Back in 1991 I was once again heading down to the dark place that those who are traumatised and addicted know only too well. Sweating and shaking, delusional, and on day one of the delirium tremors, a special horror of demon faces rushing at you from the kitchen wall, insects crawling over your skin, fever and pain. The mind begins to collapse after such anguish and I’d been through it a hundred times before. 3 days later I had 3 choices, go see some expert addiction councillor my father had found, continue trying to block the madness using any substance I could lay my hands on or hang myself. Bizarrely I chose none of them and phoned a mutual aid group instead. Some guy called Maurice appeared at my door and took me to my first mutual aid meeting. I hated it but recognised that these people sat in a dusty church hall had been where I’d been and knew about something that I’d never heard of before, recovery.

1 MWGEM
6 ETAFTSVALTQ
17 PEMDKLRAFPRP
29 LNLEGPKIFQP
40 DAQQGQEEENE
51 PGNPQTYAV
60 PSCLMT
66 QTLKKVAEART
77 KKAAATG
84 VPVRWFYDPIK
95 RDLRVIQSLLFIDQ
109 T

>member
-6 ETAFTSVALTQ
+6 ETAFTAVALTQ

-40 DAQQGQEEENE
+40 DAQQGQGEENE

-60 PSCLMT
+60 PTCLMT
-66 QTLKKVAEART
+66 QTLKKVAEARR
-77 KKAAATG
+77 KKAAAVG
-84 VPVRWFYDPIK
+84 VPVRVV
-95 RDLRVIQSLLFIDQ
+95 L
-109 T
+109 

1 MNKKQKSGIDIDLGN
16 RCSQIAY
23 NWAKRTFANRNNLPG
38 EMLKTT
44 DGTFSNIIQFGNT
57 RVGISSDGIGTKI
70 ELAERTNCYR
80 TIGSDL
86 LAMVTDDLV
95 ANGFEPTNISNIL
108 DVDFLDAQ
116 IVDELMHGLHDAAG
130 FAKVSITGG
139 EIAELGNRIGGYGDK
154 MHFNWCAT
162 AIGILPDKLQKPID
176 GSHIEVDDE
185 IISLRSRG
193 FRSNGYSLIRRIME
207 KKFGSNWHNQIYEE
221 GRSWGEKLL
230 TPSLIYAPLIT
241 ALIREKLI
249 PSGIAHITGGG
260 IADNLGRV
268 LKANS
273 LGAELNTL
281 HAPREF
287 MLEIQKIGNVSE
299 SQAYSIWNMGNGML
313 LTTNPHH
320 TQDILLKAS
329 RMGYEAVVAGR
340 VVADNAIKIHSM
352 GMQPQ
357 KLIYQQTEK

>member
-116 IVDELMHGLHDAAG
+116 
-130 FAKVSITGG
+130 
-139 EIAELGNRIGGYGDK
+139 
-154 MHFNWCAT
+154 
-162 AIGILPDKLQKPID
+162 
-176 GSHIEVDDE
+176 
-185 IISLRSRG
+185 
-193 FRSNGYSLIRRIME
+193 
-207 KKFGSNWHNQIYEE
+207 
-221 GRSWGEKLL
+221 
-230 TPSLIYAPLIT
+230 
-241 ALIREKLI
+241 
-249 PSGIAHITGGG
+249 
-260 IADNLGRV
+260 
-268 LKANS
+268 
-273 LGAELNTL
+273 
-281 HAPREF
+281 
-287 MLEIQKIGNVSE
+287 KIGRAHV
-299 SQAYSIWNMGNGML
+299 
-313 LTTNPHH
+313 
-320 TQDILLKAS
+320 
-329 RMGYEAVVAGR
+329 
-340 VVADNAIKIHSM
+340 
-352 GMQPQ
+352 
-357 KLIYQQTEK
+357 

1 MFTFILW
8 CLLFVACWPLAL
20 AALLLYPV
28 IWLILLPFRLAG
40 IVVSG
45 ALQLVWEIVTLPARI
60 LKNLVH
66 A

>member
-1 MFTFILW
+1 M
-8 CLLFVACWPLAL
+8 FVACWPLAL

And so my recovery journey began. I stopped drinking and taking drugs and soaked myself in meetings and I spent hours in people’s houses drinking copious amounts of tea and learnt about the recovery community. I suddenly had friends. A man who lived just round the corner from me started coming round to mine sharing his story, he scared me at first, proper Wythenshawe lad, and his experience was both different to mine and the same. Where I’d spent years locked up in psychiatric hospitals he’d spent years in prison; I’m god father to his daughter who is now grown up, he is my brother and one of the best friends I have ever had. I met so many people from all walks of life and they bent over backwards to help me. They explained why I behaved in the way I did and I saw that every time I spent time with others like me I felt a relief, a lessening of the horror that has plagued my head for years and years. Connection with my friends in the community had a healing effect. I have found this to be true in the many different types of mutual aid meetings, connection with other addicts is fundamental. I also learnt that the substance is really of very little importance, if it was simply a matter of stopping drinking/using then once you’d done that everything would be fine, but as all addicts know it’s not fine. Recovery has to be a way of life, a lifestyle that never takes a break, connection with others has to be maintained. I have found that you also need to be connected closely to a small group of friends, just 2 or 3 that truly know you. I’m lucky to have such people in my life, my little sister who I share everything with, a woman I would never have met had I been normal, keeps me sane, she is my soul friend and we are connected, this is what the recovery community really is. I also learnt that unfortunately I had other conditions that needed addressing, mental health and significant trauma. A life spent in addiction utterly traumatises a person and of course those childhood traumas that most addicts have lurking in their cupboards ready to jump out and re traumatise them at any stressful moment. A catalogue of failed relationships and damage to self and to the many others that were damaged in the addictive journey, regrets and shame pile up till you can barely look at yourself in the mirror anymore.